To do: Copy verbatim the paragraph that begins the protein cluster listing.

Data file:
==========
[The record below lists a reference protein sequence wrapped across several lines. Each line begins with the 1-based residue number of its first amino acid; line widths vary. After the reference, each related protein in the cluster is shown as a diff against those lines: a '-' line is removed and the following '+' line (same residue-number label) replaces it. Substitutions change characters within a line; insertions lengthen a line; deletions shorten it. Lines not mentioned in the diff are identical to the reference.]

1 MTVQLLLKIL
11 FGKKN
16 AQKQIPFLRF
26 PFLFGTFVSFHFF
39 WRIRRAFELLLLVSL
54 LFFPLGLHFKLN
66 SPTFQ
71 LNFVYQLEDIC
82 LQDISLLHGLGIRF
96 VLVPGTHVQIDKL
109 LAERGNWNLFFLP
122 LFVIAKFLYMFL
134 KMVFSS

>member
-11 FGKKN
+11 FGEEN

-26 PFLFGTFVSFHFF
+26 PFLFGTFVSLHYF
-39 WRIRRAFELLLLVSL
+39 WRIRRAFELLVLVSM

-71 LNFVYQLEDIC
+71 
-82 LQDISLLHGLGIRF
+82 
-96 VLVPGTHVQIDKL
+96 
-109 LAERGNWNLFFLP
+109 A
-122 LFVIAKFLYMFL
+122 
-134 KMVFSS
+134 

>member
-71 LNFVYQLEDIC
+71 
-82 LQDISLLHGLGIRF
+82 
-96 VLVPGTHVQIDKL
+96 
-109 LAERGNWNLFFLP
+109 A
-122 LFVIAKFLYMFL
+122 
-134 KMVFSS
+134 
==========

[The record below lists a reference protein sequence wrapped across several lines. Each line begins with the 1-based residue number of its first amino acid; line widths vary. After the reference, each related protein in the cluster is shown as a diff against those lines: a '-' line is removed and the following '+' line (same residue-number label) replaces it. Substitutions change characters within a line; insertions lengthen a line; deletions shorten it. Lines not mentioned in the diff are identical to the reference.]